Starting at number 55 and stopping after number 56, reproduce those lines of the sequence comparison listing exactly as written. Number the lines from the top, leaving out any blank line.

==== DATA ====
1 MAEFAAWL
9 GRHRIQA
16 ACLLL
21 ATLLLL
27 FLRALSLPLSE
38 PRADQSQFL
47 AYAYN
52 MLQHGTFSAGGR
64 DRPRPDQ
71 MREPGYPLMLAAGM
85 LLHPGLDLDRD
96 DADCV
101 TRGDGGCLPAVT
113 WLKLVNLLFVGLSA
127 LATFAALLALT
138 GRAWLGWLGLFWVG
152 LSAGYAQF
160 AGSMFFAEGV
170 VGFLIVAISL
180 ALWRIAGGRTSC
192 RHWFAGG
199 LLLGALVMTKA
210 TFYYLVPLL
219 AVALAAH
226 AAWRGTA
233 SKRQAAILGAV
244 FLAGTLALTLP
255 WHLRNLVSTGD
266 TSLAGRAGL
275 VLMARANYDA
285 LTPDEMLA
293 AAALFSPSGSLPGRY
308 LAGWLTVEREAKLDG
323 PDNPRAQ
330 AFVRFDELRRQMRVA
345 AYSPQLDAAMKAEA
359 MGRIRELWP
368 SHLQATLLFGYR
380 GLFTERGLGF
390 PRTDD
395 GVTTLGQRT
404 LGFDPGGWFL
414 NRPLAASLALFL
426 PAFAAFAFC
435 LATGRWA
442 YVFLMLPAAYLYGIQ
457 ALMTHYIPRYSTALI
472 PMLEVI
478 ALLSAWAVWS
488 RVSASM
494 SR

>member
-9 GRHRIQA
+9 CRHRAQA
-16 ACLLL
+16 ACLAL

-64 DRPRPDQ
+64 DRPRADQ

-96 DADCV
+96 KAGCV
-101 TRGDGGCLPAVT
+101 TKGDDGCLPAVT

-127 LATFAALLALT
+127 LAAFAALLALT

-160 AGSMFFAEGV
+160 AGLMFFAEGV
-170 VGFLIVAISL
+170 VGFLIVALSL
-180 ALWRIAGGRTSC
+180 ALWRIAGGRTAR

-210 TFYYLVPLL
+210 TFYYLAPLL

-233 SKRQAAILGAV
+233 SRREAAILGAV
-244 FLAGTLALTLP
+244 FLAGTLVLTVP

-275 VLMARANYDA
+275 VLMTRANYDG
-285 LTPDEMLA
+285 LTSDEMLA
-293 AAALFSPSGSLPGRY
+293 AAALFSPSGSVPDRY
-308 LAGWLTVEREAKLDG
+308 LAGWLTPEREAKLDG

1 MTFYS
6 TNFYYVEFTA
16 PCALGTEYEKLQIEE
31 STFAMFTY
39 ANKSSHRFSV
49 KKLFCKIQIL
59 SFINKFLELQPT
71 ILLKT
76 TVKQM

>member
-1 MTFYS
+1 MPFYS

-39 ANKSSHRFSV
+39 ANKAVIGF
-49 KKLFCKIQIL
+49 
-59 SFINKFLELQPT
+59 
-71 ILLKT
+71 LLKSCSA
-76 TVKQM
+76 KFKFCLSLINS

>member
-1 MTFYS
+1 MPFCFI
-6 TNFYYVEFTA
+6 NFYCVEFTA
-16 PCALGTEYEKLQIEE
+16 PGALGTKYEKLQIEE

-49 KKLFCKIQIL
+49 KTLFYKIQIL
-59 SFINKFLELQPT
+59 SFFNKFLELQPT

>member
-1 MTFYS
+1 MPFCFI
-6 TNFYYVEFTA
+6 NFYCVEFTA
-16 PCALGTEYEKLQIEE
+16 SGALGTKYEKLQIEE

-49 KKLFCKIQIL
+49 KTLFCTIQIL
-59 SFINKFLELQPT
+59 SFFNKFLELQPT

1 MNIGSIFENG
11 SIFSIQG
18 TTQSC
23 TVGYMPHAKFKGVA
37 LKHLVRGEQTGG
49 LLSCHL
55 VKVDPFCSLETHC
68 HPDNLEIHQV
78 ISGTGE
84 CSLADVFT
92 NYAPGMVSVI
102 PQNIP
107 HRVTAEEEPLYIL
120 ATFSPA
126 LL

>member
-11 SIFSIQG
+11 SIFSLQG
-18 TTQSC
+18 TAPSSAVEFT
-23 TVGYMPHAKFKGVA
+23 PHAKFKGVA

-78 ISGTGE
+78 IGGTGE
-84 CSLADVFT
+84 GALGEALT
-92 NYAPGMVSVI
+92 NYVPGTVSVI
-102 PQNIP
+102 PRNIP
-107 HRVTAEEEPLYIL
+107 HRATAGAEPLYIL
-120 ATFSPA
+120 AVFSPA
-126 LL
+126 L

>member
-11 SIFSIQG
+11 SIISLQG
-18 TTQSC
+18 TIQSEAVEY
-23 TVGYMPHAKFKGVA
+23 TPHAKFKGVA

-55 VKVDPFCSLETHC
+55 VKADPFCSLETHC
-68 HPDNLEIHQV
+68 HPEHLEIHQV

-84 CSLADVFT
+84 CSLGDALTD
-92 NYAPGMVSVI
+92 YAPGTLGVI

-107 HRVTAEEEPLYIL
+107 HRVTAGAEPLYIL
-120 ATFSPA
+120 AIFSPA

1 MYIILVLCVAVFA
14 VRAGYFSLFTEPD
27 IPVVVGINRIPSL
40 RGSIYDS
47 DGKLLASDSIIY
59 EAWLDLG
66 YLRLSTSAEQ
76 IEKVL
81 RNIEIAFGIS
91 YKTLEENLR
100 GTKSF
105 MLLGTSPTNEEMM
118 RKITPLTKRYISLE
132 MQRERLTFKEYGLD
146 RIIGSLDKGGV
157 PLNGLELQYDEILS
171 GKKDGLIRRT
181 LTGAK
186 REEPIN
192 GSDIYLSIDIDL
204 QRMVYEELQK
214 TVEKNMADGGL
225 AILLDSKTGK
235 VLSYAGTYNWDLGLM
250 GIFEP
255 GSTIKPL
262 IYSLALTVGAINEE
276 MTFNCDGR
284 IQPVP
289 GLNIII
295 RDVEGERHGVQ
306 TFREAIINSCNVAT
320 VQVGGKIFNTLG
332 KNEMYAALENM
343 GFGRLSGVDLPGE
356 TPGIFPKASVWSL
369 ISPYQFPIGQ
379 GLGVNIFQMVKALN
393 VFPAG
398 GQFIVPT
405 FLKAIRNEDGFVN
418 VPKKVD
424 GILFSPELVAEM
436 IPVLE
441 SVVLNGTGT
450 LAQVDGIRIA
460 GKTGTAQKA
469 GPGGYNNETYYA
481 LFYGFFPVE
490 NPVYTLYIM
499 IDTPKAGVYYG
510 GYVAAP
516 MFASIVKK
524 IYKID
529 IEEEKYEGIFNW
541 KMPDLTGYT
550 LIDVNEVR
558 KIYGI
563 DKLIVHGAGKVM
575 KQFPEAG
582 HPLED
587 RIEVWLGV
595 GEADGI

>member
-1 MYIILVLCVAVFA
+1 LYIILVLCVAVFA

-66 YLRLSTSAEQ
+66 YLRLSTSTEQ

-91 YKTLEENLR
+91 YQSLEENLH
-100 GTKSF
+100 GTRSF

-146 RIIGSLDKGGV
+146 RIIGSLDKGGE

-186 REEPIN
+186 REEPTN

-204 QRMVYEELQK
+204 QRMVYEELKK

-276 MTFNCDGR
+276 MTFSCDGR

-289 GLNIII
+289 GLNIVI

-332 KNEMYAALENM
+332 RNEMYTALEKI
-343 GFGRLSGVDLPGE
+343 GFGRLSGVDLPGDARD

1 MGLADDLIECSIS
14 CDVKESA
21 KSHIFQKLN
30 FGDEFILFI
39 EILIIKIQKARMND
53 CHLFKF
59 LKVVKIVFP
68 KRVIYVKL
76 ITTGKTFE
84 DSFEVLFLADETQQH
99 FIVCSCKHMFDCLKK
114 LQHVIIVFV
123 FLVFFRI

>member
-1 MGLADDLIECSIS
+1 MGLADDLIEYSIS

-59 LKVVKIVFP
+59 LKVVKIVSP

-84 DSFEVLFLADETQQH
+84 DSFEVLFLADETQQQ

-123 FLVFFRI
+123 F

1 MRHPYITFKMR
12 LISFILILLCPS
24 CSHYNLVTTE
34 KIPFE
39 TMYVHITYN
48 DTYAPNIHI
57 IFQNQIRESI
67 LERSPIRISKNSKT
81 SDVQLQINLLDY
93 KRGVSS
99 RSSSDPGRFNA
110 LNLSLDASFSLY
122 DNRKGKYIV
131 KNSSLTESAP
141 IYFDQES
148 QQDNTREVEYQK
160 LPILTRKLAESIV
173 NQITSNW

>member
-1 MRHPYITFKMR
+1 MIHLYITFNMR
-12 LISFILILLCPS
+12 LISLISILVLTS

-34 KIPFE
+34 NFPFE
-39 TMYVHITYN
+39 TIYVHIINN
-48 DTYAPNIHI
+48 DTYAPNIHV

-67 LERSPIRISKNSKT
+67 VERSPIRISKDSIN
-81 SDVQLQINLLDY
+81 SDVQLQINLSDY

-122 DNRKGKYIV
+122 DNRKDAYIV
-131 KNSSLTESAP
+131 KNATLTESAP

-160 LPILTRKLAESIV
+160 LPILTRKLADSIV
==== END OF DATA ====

-16 ACLLL
+16 ACLAL